The North Carolina Highway Patrol report on the June 5 car wreck between a motorist and a Wrightsville Beach police vehicle didn’t issue traffic citations to either driver, with the report showing that the police vehicle’s speed and the other driver’s failure to yield right of way both contributed to the accident.
At the time of the collision, a black-and-white Wrightsville Beach police SUV driven by Officer T. Wetherington was traveling 50 mph heading east on Causeway Drive with the vehicle’s blue lights on and no audible sirens. The officer was responding to a burglary alarm.
The driver of the other car, Ashlyn Brooke Holder of Pleasant Garden, N.C., was turning left out of Seapath Estates Drive when the two vehicles collided in the left, eastbound lane of Causeway Drive. The impact of the collision caused the 2014 Volkswagen that Holder was driving to do a 270 degree turn, leaving the vehicle facing west in the right, eastbound lane. The 2013 Chevy police SUV came to a stop in the right, westbound lane, facing east.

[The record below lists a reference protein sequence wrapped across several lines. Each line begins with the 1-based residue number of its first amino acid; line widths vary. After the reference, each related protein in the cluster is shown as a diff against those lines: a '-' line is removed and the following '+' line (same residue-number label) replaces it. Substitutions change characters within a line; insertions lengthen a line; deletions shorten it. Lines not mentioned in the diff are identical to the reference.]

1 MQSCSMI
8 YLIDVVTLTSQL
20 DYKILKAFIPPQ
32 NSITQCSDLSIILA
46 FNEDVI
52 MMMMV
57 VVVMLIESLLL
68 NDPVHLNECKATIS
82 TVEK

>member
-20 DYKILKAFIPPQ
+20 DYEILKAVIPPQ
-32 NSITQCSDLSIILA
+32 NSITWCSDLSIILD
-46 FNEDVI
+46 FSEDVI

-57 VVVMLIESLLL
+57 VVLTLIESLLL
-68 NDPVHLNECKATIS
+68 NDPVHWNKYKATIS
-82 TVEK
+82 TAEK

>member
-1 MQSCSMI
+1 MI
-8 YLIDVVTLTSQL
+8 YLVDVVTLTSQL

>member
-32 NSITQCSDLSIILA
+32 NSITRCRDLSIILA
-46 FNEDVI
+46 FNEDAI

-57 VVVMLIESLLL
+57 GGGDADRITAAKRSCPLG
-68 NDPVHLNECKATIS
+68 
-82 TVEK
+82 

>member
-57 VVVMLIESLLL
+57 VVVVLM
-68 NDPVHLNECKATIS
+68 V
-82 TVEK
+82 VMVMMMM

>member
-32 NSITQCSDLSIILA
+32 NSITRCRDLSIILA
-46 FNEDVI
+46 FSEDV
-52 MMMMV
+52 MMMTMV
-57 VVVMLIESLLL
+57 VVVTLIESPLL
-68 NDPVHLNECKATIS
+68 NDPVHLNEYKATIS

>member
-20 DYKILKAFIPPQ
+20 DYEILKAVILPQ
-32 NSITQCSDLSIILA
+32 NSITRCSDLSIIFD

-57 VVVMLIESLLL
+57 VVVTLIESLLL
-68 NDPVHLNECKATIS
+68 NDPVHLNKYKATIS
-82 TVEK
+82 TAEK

Under both North Carolina law and town of Wrightsville Beach policy, police vehicles can exceed the speed limit when responding to emergencies and aren’t required to sound the siren to exceed the speed limit.
Each vehicle had a passenger, as Wetherington had a police department recruit in the SUV. Each vehicle sustained $8,000 in damage.
The highway patrol report said that both drivers contributed to the traffic crash, with Wetherington exceeding the speed limit of 35 mph and Holder of failing to yield the right of way. Neither were cited.
Wrightsville Beach Police Department Capt. Jason Bishop said that town police officers don’t use sirens when responding to burglary calls to prevent police from alerting suspects.
“Officers are trained to make silent runs with blue lights only to get through traffic so they won’t tip off a burglar,” Bishop said.
Police vehicles are insured through the North Carolina League of Municipalities, which will also investigate the collision.